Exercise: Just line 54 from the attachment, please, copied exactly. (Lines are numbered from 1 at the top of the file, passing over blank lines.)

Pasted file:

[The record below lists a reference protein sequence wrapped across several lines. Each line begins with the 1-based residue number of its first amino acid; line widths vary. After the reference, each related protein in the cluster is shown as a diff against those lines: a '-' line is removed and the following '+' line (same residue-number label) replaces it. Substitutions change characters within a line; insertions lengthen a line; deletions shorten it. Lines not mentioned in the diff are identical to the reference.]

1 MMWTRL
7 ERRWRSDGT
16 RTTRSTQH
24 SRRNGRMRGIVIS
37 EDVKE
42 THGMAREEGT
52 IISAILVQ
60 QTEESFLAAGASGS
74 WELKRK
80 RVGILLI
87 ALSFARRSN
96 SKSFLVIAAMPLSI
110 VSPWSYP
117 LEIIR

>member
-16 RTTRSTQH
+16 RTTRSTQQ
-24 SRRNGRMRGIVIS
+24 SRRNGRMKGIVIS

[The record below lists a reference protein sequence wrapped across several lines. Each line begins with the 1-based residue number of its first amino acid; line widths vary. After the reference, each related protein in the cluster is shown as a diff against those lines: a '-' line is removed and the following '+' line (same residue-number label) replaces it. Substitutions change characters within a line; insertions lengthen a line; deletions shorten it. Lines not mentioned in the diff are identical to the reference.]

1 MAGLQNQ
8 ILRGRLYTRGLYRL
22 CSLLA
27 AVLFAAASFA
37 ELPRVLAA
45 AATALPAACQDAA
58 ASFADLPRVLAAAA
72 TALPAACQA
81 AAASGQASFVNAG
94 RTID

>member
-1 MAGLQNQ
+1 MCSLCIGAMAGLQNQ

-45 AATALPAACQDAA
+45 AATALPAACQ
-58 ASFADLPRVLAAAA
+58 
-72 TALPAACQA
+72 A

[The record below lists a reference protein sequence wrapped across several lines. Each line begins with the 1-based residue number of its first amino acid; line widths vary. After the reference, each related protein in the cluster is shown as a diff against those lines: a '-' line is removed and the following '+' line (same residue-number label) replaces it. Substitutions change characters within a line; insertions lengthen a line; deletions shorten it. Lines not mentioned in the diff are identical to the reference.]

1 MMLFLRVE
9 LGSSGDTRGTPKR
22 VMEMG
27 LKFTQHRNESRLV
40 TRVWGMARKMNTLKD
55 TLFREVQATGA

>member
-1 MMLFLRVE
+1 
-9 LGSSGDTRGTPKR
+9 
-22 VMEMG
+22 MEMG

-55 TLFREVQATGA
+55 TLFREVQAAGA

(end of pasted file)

+22 MEMG